4. David Rodnitzky from 3Q Digital, September 4, 2013 at 2:31 p.m.

    @Chris - if Google knows the actual occupants of the taxi (via their Google user information), wouldn't that be superior to the existing advertising in the cabs?

  5. Chris Polos from Simulmedia, Inc, September 4, 2013 at 2:50 p.m.

    @David - more information is almost always better and Google has one of the best dbases of personal information in the world. But you have to balance more data to its useful value. VeriFone operates the credit card system inside the cabs so that gives them some targeting advantages as well (along with a mobile payment app). People inside taxis are already a highly sought after demographic and VeriFone leverages many targeting techniques increasing the overall value. If someone could demonstrate that more data from Google will improve ad yield by a large margin, then the Google argument would ring true. Your article would be enhanced if you had more context around the actual ad rates and sellout rates of the current taxi system. I think you would be surprised at how robust of a platform it already is.

  6. David Rodnitzky from 3Q Digital, September 4, 2013 at 4:20 p.m.

    @Chris - I admit that my knowledge of taxi cab advertising is limited! From a consumer-perspective, I can tell you that the ads that I see don't seem to be targeted at all - it seems to be a continuous loop of the same ads, day after day!

  7. Kenneth Hittel from Ken Hittel, September 4, 2013 at 5:06 p.m.

    The argument is certainly attractive from a pure business perspective, but quite uninviting from the standpoint of the driver, for whom driving a cab is at best an entry level admission into the job market but probably the only way they'll ever work. Admittedly it's by no means a great job but it's usually the only alternative to even less attractive lower than minimum wage jobs.

  8. David Rodnitzky from 3Q Digital, September 4, 2013 at 8:28 p.m.

    @Kenneth, I think that is true for any job that is displaced by technology. In theory, workers who lose low-skill jobs to technology can be retrained into higher-paying, higher-skill jobs.

    The US is gradually shifting from an agrarian economy, to an industrial economy, to an information worker economy. With these changes, wages should increase, at least for those who are able to enter into these more skilled jobs.

    Hopefully this won't turn into an economic/political debate. We might have just opened up a big can of worms!

  9. Jason Gross from VeriFone Media, September 5, 2013 at 11:57 a.m.

    @David - just to weigh in here from VeriFone: We recently launched the Way2ride mobile payments app for taxis, which let's you "check into" the taxis at any time during the ride to pre-pay with your preferred card, tip, and receipt options. In doing so, you've engaged in a session with the screen allowing targeting of ads, real-time buying of goods and services advertised on the screen, etc.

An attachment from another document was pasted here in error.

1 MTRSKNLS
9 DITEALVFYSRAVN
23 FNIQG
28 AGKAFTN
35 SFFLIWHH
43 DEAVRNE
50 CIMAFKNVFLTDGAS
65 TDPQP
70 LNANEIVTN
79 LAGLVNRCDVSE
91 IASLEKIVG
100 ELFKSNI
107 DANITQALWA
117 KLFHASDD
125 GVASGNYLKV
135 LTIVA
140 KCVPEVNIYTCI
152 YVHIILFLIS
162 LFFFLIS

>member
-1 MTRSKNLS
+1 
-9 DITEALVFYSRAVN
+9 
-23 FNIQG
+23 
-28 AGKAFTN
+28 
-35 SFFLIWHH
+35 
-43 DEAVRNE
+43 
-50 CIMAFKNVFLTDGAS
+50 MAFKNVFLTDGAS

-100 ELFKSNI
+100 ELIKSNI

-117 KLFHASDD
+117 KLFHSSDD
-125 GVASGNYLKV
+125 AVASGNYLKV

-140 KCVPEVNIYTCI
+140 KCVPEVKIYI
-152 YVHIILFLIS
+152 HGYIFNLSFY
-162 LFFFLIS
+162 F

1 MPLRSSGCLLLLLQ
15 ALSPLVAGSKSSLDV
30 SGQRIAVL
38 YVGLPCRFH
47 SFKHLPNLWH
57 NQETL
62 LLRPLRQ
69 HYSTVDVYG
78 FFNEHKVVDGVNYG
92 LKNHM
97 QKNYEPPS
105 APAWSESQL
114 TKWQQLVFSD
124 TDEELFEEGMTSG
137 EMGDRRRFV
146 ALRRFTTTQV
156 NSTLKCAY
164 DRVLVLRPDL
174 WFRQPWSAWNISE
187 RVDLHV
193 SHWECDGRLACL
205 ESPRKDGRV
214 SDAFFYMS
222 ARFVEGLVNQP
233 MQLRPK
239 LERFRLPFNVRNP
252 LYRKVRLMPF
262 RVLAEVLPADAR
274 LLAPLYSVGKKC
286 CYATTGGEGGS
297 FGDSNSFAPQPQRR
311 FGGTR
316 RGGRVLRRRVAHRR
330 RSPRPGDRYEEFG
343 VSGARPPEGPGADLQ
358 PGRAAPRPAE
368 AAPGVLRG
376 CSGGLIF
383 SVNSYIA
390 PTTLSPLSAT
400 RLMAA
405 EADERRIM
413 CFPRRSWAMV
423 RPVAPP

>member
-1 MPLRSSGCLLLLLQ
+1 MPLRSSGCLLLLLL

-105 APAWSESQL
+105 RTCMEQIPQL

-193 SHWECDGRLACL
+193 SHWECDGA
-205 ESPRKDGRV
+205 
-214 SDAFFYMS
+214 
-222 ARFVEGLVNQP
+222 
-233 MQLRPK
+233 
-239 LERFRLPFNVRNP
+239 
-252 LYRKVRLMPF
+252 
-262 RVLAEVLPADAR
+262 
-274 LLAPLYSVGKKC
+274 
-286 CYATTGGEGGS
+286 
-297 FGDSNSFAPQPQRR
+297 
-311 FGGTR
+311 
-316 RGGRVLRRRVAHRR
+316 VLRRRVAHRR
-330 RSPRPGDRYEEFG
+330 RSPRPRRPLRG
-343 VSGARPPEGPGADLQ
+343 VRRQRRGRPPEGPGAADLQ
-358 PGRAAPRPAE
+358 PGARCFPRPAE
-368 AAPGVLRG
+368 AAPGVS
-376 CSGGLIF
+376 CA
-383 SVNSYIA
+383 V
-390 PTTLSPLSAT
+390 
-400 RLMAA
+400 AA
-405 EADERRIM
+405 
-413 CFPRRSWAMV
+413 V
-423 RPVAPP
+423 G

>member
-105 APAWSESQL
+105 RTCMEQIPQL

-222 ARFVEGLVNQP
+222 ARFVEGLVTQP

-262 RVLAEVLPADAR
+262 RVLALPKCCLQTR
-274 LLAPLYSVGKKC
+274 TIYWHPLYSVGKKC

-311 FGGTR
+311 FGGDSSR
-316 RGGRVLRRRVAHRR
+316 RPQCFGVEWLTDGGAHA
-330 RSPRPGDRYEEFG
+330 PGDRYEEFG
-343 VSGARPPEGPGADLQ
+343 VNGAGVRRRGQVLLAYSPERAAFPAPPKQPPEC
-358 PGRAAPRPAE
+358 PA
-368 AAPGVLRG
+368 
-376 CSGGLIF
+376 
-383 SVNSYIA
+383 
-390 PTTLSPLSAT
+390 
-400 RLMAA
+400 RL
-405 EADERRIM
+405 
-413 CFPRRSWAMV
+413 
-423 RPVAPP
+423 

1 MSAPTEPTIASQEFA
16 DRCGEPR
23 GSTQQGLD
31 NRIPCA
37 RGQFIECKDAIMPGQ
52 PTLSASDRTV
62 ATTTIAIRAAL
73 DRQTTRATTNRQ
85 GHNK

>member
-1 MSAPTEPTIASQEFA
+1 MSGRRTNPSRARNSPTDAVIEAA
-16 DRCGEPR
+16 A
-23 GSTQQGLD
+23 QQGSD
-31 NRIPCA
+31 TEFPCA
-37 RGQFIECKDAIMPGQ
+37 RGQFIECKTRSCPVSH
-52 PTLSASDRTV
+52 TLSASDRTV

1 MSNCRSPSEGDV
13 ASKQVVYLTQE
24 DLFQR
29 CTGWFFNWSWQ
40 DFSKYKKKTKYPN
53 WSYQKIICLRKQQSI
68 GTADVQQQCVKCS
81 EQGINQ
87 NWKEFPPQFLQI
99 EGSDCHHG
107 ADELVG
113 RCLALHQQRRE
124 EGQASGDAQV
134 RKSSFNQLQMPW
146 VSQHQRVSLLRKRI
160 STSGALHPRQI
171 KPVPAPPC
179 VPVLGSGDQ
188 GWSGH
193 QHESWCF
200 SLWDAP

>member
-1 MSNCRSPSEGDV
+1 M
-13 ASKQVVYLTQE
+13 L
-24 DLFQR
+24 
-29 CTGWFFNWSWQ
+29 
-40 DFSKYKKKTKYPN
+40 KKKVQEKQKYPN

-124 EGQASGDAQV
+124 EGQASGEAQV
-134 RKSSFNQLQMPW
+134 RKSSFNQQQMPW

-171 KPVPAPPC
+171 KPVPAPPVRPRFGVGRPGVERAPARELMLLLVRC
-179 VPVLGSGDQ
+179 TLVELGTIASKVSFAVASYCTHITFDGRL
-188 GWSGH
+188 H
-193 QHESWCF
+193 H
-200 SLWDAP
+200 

Today we announced an integration with Hailo to allow Hailo passengers to check in as well. We are also integrating with the other major e-Hailing apps to do the same. So whether you've hailed a cab with an app or your hand, we will be able to start delivering the functionality you are describing. As Chris mentioned, we already know where the cab is, where it came from, etc., but we believe there will be huge value when we can identify (anonymously, of course), a large enough portion of the riders to make it interesting to advertisers at that level.

  10. David Rodnitzky from 3Q Digital, September 5, 2013 at 2:40 p.m.

    @Jason - that's fantastic to hear, it sounds like you are building technology that is valuable for both the consumer and advertiser.

    I would be curious to know what percentage of passengers use cabs frequently enough to want to download a mobile app. For example, I probably use a cab 5-10 times a year and that is spread out over different cities, so the value for me of an app would be limited. I suppose the same argument could be made about e-hailing apps like Uber.

    In theory, if Google allowed you to login with your Google login (and Google Wallet), this would be a superior experience for people who do not see the utility of downloading a standalone app. Just a thought!

  11. Doc Searls from ProjectVRM, September 6, 2013 at 7:20 p.m.

    I speak as a customer when I say I hate the ads in the cabs. I hate the whole video thing that's hard to turn off, and I hate the way the whole taxi industry (in the U.S. at least) has resisted the use of credit cards — and then, when they caved in, defaulted the tips on the display to your choice of 25%, 35% or 50%. That said, I think integrating the cab business with geo, search, mapping, services like Uber and Lyft... and mobile in general is likely to be a winner, however it plays out. Just remember that what makes Uber and Lyft so useful is better signaling of intent by customers who don't need to be guessed at in the here and now. Not better advertising.